Home Editors' Picks New coronavirus variants may cloud PHL recovery outlook, BSP chief says

New coronavirus variants may cloud PHL recovery outlook, BSP chief says

MOTORISTS experience heavy traffic along Commonwealth in Quezon City on Wednesday. — PHILIPPINE STAR/ MICHAEL VARCAS

BANGKO SENTRAL ng Pilipinas (BSP) Governor Benjamin E. Diokno on Wednesday said economic activity is improving but the emergence of new coronavirus disease 2019 (COVID-19) variants may cloud the pace of recovery.

“Economic activity is vastly improving. Yet, the overall momentum of the economic recovery remains foggy as long as a big part of the population remains unvaccinated and there is still a possible emergence of more virulent variants,” Mr. Diokno said in a speech at a virtual forum organized by the Joint Foreign Chambers of the Philippines on Wednesday.

According to the Department of Health, 36.4 million Filipinos have been fully vaccinated against COVID-19 as of Nov. 30. The Philippines aims to fully vaccinate 54 million people by the end of the year.  While 96% or 9.4 million of Metro Manila’s target population is now fully vaccinated, the vaccination rates in poorer regions remain very low.

Third-quarter gross domestic product (GDP) went up by an annual 7.1%, slower than the revised 12% growth in the second quarter after the government placed strict restrictions in Metro Manila to curb the Delta-driven surge in COVID-19 cases. Year to date, GDP grew by 4.9%, the upper end of the government’s 4-5% target.

“The BSP is committed to an accommodative monetary policy stance supportive of infusing liquidity in the financial system and recovery of the economy, Mr. Diokno said.

McKinsey & Co. Philippines Acting Managing Partner Jon Canto said in the same forum that the Philippine economy could return to pre-pandemic levels by late next year or early 2023, depending on the level of vaccination against COVID-19 and the spread of new variants.

“The fearless forecast at the moment, looking at where we stand today in the third quarter is that if on the positive side we get to a muted recovery, we could go back — from a GDP (gross domestic product) perspective — to pre-COVID levels by the third quarter of next year,” he said.

“If the virus and the new variants then take longer hold, that could extend to probably the first quarter of 2023.”

The consumer goods segment is growing in terms of essentials like food and health products, which is mostly driven by the higher end of the market, Mr. Canto said.

Industrial manufacturing could rebound due to a global demand in exports, but supply chain bottlenecks will likely hamper this growth.

Mr. Canto said retail trade initially benefited from consumer stockpiling, but “tingi” retail — or selling products in smaller portions than the usual retail — is coming back.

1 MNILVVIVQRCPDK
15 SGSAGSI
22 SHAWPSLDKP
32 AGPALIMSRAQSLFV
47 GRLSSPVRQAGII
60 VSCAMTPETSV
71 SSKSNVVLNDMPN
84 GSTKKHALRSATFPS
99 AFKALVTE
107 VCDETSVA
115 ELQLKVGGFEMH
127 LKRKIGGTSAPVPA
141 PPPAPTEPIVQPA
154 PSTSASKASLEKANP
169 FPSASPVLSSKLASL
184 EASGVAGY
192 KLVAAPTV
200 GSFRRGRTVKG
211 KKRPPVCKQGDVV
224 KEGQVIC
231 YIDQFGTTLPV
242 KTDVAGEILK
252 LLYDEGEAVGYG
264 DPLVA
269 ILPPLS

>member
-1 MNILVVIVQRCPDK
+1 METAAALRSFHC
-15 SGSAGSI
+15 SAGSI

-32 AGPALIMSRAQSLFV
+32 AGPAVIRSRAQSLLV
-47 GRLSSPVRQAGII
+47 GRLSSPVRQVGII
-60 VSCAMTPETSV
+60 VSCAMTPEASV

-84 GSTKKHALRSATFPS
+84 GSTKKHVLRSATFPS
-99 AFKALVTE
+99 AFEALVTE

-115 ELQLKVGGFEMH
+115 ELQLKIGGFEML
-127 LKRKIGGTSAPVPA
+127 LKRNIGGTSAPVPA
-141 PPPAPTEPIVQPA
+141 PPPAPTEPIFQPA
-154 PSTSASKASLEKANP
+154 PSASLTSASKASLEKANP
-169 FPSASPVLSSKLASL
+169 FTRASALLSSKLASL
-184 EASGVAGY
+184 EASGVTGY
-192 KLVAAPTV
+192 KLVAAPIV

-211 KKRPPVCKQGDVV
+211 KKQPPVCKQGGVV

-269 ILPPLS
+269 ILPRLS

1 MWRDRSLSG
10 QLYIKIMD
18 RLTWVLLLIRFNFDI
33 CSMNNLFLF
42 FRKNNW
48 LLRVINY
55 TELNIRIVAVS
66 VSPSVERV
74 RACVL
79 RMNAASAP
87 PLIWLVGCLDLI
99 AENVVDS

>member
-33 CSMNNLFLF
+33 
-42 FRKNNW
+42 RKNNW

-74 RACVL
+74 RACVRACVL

Pent-up construction demand will continue, with real estate growth likely driven by the residential sector catering to wealthy and overseas Filipino worker segments.

Business process outsourcing and remittances could continue to drive growth, the McKinsey executive said, while the energy sector will continue to expand as demand from residential and industrial customers improve.

“We need to find a way to develop the baseload capacity,” Mr. Canto said.

McKinsey identified five trends that could support Philippine economic growth in the next few years, including manufacturing hub advancement and green infrastructure investments.

Preparing companies for digital technologies, reskilling employees, and building high-value food industries will also boost growth, Mr. Canto said.

Socioeconomic Planning Secretary Karl Kendrick T. Chua earlier said pre-pandemic nominal GDP level would be achieved by 2022, “even as early as the first quarter.”

However, Citigroup Hong Kong Chief Economist for Asia Johanna Chua said at the same forum that it is not enough for the Philippines to go back to pre-COVID levels of output.

“If you go back to pre-COVID levels of output in 2022, India and Indonesia are already going to get back to that this year. China already got back to that last year,” she said.

“Can we even get back to pre-COVID levels of trend growth? The last five years prior to COVID, Philippines was going on average about 6.6%, can we get back there?”

Meanwhile, Albay Representative Jose Ma. Clemente S. Salceda, who chairs the House Ways and Means Committee, said he expects the Philippines to be the fastest-growing ASEAN economy in 2022.

He said the young median age of the country’s labor force support economic recovery.

“This is the single biggest strength of the Philippines that has always been missed out in most of the forecasts of any outlook about the Philippines,” he said. — Jenina P. Ibañez with L.W.T.Noble